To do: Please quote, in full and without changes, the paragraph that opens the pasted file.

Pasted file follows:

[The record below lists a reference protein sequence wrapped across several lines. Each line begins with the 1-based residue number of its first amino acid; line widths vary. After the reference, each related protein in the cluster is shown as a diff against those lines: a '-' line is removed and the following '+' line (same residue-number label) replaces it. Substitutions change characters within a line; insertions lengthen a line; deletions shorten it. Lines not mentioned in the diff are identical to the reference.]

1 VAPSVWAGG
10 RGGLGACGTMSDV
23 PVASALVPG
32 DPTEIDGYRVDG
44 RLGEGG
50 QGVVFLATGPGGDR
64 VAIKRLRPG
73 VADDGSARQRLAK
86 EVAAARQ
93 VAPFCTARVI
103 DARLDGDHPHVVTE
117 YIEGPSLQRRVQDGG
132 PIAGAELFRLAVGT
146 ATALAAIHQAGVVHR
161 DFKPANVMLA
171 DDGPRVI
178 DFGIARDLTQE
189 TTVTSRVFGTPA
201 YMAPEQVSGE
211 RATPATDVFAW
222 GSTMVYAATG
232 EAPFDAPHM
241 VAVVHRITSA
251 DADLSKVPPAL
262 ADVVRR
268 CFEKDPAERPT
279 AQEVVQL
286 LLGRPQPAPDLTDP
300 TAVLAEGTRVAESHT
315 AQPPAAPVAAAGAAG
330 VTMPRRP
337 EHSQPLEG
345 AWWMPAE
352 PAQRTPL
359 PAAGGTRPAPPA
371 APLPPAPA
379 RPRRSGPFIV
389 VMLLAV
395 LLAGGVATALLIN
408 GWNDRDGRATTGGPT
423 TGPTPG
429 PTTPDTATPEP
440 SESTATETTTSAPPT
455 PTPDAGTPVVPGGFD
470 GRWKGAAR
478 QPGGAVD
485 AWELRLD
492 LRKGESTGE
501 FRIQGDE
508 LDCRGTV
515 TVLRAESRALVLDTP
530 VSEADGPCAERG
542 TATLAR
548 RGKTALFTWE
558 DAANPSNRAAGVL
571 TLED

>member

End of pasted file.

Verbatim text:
[The record below lists a reference protein sequence wrapped across several lines. Each line begins with the 1-based residue number of its first amino acid; line widths vary. After the reference, each related protein in the cluster is shown as a diff against those lines: a '-' line is removed and the following '+' line (same residue-number label) replaces it. Substitutions change characters within a line; insertions lengthen a line; deletions shorten it. Lines not mentioned in the diff are identical to the reference.]